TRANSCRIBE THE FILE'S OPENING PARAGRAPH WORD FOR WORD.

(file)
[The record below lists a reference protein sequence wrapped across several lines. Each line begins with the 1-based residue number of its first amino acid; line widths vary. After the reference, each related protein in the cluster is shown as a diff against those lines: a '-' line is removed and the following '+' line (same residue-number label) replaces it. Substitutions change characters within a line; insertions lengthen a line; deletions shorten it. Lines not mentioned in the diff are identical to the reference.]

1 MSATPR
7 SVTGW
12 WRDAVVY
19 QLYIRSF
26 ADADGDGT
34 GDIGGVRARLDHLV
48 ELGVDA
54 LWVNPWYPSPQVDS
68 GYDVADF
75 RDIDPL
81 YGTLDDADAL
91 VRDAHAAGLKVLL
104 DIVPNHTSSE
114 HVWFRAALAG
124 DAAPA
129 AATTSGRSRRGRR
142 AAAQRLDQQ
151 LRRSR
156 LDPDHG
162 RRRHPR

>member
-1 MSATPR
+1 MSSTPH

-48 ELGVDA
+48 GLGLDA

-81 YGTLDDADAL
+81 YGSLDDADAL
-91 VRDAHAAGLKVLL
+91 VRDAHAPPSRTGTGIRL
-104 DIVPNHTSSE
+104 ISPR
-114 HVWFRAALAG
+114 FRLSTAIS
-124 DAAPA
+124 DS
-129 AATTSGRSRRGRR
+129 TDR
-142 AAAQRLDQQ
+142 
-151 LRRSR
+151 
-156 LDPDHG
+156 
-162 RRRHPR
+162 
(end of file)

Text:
[The record below lists a reference protein sequence wrapped across several lines. Each line begins with the 1-based residue number of its first amino acid; line widths vary. After the reference, each related protein in the cluster is shown as a diff against those lines: a '-' line is removed and the following '+' line (same residue-number label) replaces it. Substitutions change characters within a line; insertions lengthen a line; deletions shorten it. Lines not mentioned in the diff are identical to the reference.]